Your Love’s Loss: How To Help Your Partner Deal With Demise Of Someone Close

Your Love’s Loss: How To Help Your Partner Deal With Demise Of Someone Close

When your spouse has faced a significant loss, death of someone close to their heart, it is very natural for them to feel heartbroken. In this emotional state, there is no right or wrong in what they say or do.  However, there may be a right or wrong in what’s needed from you as a part of your partner’s support system.  You are concerned for your loved one and want to say, and do the correct things.  People grieve differently.  The needs of your bereaved partner will differ from that of others.  The main ingredients you will need are patience, love, and willingness.

Your relationship

Grief is a deep sorrow, distress, misery, despair, mourning caused by someone’s death.

Grief can become a burden for your relationship.  Your partner’s experience of loss is something that you cannot share.  Your partner may have conflict in thoughts, may get overwhelmed with emotions, or may act differently, all of which can get a little difficult for you to handle. Your partner’s changed behavior brings about a change in your relationship.  This may make the relationship stronger through intimacy, support, communication (verbal/non-verbal), or understanding.  Or, the loss may create a disconnect, and distance making you further apart in relatability, understanding, know how, and will.  


The emotional state your partner is in may change rapidly or may take a long period of time. There is no fixed duration or sequential cycle of emotions.  One moment your partner may seem happy, the next they may be crying, distressed, in denial, or angry.  Emotions are personal.  Emotions cannot be rushed.  You must practice patience while your partner processes grief through denial, anger, bargaining, depression, and acceptance.   


It is okay to do or say nothing when in doubt of what to say to your partner.  Silence may be important at times.  Silence allows processing of thoughts better.  When you are uncomfortable with silence that is okay, just try not to react too much.  Being reactive may cause tension. If you want some ease and relief for your partner during this time of mourning,  try to keep silent. This is not a time to project your beliefs on your partner.  You may think and say: “They are in a better place now”, “It was their time to go”, “They no longer have to suffer”, “They are with the lord now”, “In time you will be fine”.  Often times, these statements are not helpful.  The statements can be perceived insensitive.  The bereaved may see these statements as negating the fact they have had a loss of a loved one.  Listen to your partner’s statements.  Those are the statements you will want to live by during this time. Patiently hear from your partner to make desired adjustments.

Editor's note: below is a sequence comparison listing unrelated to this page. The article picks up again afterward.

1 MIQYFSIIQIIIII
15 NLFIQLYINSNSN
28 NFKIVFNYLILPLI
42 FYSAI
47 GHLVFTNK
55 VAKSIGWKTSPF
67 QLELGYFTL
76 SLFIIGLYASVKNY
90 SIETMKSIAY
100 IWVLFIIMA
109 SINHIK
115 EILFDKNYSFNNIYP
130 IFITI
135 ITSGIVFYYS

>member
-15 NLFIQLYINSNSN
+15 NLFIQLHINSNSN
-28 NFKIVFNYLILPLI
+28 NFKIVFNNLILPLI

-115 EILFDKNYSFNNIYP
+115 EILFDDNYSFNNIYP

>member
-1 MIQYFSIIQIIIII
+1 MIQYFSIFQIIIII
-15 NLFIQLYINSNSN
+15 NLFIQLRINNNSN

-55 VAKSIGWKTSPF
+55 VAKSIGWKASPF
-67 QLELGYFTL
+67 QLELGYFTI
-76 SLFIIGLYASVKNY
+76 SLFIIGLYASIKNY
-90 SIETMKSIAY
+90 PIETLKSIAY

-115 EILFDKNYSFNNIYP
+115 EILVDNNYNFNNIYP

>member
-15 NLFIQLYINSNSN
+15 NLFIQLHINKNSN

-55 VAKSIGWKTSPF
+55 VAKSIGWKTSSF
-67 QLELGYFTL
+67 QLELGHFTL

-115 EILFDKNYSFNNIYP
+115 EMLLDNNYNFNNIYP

Remember that love is what your partner needs.  Be mindful of your needs; they may be put on hold while you are selflessly attending to your partner while grieving.  Love is patient, kind, understanding, hopeful, and willful.  Maintain hope and devotion to your union.

Be willing to give whatever your partner needs

Being willing to be available, or absent when your partner requests, reflects your commitment to your partner’s grief process.  Taking over tasks that are overwhelming to your partner may be helpful. Be honest about your understanding of what is expected from you.  Do not be afraid to ask your partner what is expected of you, during this time of loss. Be honest about what you can, and cannot handle.  Additionally, be mindful of the areas you will need assistance.  Ultimately you want your spouse to have moments of relief, know they are loved, know they are not alone during this difficult time, assist them through overwhelming moments, and be supportive.  You may also need to tap into your healthy support system while you are lending support to your partner.  Your partner may, or may not be nurturing you.  However, you will need to nurture yourself.

Grief/Loss from death is an inevitable element of life.  During this time, you must lend weight to your vows by loving  your partner through it all (endearing through times of loss).

Janelle is an experienced psychotherapist, she established Life Balance Counseling private practice in Aurora, Colorado August 2011. She works with a vast population. She specializes in anxiety, grief, loss, ADHD, and relationship conflict. She guides clients so they may achieve balance in their lives by accessing resources, fostering healthy relationships, managing stress, using healthy coping skills, sustaining self-worth, and value. She completed her master’s degree in Counseling from Regis University. She is a member of the American Counseling Association, Rho Upsilon Chi- Chi Sigma Iota, and the Colorado Black Chamber of Commerce.

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